Male dolphins whistle to maintain key social relationships

Male dolphins whistle to maintain key social relationships, study finds
Three male dolphins and one female. Credit: Dr Simon J Allen

Allied male bottlenose dolphins maintain weaker yet vital social relationships with whistle exchanges, researchers at the University of Bristol have found.

While male dolphins are known to use physical contact such as gentle petting to connect with strongly bonded allies, new findings published in Current Biology today, show they rely on less time-demanding vocal exchanges to remain connected with weaker allies.

The scientists, with colleagues from an international suite of universities, used nine years of acoustic and behavioral data from a dolphin population in Shark Bay, Western Australia, to assess how male dolphins reinforced and maintained their valuable alliances.

Lead author Emma Chereskin, from Bristol's School of Biological Sciences, said: "Many animals, including humans, use tactile contact, touch, to strengthen and reaffirm important relationships. But as the number of close social relationships increases, so too do the demands on the time and space available for relationship maintenance through physical contact. Male bottlenose dolphins form strategic, multi-level alliances, and we wanted to know how they maintained multiple alliance relationships in large groups."

Male dolphins whistle to maintain key social relationships, study finds
Image of vocal exchange between allied males. Credit: Dr Stephanie King

By following groups of affiliated males, and documenting their physical and acoustic behavior, the research team was able identify the different ways that these males bonded with each other.

Senior author Dr. Stephanie King, also from Bristol, said: "We found that within the core dolphin alliances, strongly bonded allies engaged in more affiliative contact behavior, such as petting and rubbing, while weakly bonded allies engaged in more whistle exchanges. This illustrates that these weaker but still key social relationships can be maintained with vocal exchanges."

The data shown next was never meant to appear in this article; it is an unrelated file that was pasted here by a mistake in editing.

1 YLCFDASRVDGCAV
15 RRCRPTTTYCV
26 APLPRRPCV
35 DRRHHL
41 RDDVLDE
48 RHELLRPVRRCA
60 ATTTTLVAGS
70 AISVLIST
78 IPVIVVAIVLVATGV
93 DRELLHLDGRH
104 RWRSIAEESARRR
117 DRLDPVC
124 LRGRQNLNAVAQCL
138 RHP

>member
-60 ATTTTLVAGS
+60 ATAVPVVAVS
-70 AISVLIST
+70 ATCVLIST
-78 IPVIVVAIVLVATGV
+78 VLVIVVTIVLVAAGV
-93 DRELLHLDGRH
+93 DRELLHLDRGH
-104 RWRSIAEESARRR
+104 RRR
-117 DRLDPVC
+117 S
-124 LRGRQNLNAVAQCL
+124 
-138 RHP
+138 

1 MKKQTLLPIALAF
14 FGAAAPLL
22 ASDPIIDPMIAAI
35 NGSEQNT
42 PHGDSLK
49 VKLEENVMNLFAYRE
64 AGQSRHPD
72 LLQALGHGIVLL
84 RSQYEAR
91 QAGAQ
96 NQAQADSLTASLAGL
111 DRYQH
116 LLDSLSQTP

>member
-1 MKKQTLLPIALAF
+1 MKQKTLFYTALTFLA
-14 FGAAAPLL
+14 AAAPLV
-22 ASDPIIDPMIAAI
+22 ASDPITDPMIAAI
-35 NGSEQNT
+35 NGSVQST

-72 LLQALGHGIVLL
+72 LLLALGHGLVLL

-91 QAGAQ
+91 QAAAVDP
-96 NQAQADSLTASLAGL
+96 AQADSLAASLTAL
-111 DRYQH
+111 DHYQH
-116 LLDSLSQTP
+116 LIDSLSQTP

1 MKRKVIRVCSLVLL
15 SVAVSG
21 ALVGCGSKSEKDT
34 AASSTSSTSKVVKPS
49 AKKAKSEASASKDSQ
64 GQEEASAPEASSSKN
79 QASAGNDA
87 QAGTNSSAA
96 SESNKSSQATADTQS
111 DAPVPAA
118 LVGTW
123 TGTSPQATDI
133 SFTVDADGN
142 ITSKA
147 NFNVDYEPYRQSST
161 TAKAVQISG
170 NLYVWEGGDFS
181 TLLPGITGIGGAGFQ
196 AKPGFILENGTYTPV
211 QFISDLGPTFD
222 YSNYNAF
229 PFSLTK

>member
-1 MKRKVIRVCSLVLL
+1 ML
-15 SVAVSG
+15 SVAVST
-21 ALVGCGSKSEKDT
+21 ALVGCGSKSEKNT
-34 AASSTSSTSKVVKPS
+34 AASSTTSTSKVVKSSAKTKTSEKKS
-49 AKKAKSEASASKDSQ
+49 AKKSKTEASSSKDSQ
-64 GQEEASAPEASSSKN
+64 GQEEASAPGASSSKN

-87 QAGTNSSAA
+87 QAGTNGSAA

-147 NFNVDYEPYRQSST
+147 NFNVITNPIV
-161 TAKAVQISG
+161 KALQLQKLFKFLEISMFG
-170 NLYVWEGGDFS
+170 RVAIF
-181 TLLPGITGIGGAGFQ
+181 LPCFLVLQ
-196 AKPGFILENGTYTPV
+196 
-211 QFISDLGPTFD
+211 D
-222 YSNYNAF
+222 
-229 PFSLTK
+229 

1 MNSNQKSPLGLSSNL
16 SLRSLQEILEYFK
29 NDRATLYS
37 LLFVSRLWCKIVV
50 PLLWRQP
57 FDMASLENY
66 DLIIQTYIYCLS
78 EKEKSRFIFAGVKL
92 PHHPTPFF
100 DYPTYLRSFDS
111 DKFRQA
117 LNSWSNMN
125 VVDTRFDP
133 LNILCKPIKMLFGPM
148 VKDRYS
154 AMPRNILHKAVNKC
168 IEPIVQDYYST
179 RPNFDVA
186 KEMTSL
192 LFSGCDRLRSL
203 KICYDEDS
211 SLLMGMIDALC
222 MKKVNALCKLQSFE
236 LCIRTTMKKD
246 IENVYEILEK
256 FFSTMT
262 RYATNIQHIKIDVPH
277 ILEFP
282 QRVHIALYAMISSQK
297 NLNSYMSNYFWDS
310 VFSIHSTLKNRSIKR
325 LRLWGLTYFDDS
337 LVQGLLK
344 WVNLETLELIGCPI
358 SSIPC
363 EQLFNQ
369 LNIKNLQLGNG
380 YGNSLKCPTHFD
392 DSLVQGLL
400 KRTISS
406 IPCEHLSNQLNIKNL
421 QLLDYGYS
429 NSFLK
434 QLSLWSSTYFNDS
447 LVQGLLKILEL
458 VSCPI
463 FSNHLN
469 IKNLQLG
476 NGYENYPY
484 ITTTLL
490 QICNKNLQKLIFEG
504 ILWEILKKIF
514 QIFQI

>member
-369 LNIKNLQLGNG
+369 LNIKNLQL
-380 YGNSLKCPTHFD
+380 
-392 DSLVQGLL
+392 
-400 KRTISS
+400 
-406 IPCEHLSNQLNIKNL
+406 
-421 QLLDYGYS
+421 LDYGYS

In the social bonding hypothesis, Robin Dunbar posited that vocalizations and language evolved as a form of "vocal grooming" to replace physical grooming, as increasingly large group sizes placed impossible demands on the time available for behaviors. However, tests of this hypothesis in suggest that vocal exchanges occur between more strongly bonded individuals that engage in higher grooming rates, and thus do not provide evidence for replacement of physical bonding.

"Our findings provide new evidence that vocal exchanges can serve a bonding function" Chereskin said, "but more importantly, and in line with the social bonding hypothesis, that vocal exchanges can function as a replacement of physical bonding, allowing allied male dolphins to 'bond-at-a-distance.' This evidence in support of the social bonding hypothesis outside of the primate lineage raises exciting new questions on the origins and evolution of language across taxa."

"Allied male dolphins use vocal exchanges to 'bond at a distance,'" by Emma Chereskin et al., is published in Current Biology.


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More information: Stephanie L. King, Male dolphins 'bond-at-a-distance' by using vocal exchanges to maintain key social relationships, Current Biology (2022). DOI: 10.1016/j.cub.2022.02.019. www.cell.com/current-biology/f … 0960-9822(22)00241-X
Journal information: Current Biology

Citation: Male dolphins whistle to maintain key social relationships (2022, March 24) retrieved 25 June 2022 from https://phys.org/news/2022-03-male-dolphins-key-social-relationships.html
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